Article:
The Neurobiology of Music
Ann MitchellThe film Shine (1) is an autobiographical account of the life of a professional piano player named David Helfgott. Perhaps the most dramatic turning point in the movie is when Helfgott has a "nervous breakdown" while playing Rachmaninov's symphony #3, a sophisticated and complex piece. After the breakdown, Helfgott spent several years in mental institutions, always with the same rule: to stay away from the piano. How could music make a person have a nervous breakdown? Is this truly possible? If so, what might be the cause of such a breakdown from a biological perspective? In a search for a few answers, this paper explores the neurobiology of music.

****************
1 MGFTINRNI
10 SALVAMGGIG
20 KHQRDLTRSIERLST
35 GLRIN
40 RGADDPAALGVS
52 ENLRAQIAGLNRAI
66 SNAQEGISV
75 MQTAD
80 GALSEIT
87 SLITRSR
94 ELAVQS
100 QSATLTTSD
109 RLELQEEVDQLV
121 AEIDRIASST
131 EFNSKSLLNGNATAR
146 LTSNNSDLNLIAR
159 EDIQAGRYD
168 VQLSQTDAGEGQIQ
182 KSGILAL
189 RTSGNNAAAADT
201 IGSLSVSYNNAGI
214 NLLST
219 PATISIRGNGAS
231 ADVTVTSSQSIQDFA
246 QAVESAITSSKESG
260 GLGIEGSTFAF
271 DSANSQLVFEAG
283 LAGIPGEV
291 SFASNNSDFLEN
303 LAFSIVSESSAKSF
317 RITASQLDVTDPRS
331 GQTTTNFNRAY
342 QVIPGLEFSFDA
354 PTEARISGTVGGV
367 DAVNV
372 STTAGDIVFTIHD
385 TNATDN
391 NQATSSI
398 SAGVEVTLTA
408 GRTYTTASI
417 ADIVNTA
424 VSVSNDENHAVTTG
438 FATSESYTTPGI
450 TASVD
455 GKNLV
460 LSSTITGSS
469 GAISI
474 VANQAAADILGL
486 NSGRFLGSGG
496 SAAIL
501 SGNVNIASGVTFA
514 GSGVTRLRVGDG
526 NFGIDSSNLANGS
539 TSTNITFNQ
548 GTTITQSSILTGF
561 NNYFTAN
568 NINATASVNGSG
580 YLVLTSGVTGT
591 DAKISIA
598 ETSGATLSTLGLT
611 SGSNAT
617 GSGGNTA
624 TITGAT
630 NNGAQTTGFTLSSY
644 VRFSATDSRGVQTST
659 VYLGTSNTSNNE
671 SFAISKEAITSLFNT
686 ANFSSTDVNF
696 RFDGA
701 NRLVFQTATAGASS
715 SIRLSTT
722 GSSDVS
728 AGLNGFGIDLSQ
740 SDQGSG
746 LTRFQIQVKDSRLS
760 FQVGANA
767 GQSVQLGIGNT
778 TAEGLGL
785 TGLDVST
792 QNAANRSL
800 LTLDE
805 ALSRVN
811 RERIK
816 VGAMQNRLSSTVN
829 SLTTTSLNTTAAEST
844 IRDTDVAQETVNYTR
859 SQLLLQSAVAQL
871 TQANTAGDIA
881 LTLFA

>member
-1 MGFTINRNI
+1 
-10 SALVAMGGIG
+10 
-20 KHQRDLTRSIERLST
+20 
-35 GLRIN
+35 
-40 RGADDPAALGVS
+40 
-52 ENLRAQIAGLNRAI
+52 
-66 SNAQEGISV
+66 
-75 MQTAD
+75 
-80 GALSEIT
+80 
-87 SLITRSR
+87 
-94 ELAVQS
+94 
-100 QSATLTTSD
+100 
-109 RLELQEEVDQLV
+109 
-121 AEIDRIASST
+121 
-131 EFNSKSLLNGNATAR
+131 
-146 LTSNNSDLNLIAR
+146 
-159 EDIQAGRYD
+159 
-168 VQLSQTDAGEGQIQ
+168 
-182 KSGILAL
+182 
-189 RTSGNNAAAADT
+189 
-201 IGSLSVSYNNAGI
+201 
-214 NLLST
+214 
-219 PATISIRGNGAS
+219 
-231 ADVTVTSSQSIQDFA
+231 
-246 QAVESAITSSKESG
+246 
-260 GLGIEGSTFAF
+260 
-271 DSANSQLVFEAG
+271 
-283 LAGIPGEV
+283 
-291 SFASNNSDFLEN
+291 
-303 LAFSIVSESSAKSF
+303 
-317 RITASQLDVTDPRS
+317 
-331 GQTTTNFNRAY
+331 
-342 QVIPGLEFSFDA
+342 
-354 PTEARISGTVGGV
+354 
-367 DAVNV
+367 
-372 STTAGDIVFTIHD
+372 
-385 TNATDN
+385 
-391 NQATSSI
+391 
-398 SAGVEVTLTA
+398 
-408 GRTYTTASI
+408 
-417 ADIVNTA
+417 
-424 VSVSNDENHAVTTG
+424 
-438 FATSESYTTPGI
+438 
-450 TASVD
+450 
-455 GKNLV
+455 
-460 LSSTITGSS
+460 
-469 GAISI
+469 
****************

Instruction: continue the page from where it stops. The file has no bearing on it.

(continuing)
No other act incorporates, facilitates, and improves the use of our sensory modalities (visual, auditory, spatial) and their corresponding neural circuitry in the brain. Evidence from cognitive experiments demonstrates a high correlation between reading ability and their pitch or sound discrimination. (2) Hurwitz, et al. (3) also reported the same findings in 1975. Not suprisingly, evidence to support different areas in the brain that correspond to specific aspect of music comes from patients who have had damage to certain parts of the brain. There are also studies, however, that try to show increased or decreased blood flow in specific areas of the brain depending upon whether or not a person is listening to music. Most findings suggest that(while listening) the right temporal hemisphere, also the location of the auditory cortex, is the structure that is the most activated or at least significantly more so than blood flow levels in the left hemisphere. Animal models demonstrate that "learned significance of sound" is located in the auditory cortex. (4) To a certain extent it makes sense that if a person was listening to only instrumental music, it would show up in the auditory cortex, and not the left hemisphere of the brain where language is processed. Yet singing seems to complicate this process because according to this hypothesis it uses both hemispheres of the brain. Furthermore, if it is true that there is a high correlation between reading ability and pitch or sound discrimination, it seems that music which mixes the activity of both hemispheres is most effective in facilitating or improving intelligence.